I’ve been testing the new EMC Unity 600F all-flash storage array with an Oracle database to determine the impact of storage compression on Oracle I/O performance. To do this I have been using Kevin Closson’s SLOB tool.
SLOB is an excellent tool for testing I/O performance as seen by Oracle. Unlike Swingbench which mimics a real application and therefore spends much of its execution cycle on the server CPU, SLOB concentrates exclusively on generating I/O from the Oracle stack.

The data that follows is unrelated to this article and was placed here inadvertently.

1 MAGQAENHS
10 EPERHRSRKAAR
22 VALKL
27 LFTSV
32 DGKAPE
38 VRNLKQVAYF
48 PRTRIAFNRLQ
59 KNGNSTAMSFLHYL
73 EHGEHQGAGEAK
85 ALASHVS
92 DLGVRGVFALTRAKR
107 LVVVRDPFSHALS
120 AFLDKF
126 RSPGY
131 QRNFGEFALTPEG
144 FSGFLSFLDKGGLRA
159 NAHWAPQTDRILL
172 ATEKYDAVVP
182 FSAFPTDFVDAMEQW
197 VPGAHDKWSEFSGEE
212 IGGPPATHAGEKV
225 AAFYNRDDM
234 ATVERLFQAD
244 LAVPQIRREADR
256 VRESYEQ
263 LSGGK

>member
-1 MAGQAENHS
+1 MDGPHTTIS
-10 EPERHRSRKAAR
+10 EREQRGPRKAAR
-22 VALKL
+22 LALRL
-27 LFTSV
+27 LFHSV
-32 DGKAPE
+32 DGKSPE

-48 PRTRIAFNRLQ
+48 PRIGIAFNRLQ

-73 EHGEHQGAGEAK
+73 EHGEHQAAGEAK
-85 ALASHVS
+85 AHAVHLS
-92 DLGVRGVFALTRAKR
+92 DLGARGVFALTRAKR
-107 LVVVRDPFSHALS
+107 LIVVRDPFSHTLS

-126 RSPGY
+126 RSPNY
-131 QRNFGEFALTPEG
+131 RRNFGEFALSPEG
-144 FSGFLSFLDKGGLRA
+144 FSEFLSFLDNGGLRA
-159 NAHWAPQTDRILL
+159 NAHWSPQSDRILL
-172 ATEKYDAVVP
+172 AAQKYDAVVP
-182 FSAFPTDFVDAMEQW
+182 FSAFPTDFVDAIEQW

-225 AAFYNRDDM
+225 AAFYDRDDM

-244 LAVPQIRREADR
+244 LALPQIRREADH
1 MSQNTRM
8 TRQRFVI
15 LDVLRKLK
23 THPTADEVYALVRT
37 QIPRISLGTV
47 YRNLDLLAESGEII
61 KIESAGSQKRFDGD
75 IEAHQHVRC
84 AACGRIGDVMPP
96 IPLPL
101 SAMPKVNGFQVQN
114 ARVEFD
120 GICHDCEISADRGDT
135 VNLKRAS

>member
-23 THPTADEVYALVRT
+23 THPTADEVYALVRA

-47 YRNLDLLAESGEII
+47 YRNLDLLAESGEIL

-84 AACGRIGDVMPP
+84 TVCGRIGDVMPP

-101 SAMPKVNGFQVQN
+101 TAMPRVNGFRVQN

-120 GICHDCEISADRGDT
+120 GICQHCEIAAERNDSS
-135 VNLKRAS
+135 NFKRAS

Conversely, don’t expect SLOB to generate meaningful data to test ranking or sorting operations inside of Oracle. SLOB generates entirely synthetic data that is meaningless from an application standpoint.
The following posts covers using SLOB to test I/O performance, and what was learned from the testing against the Unity 600F all-flash array.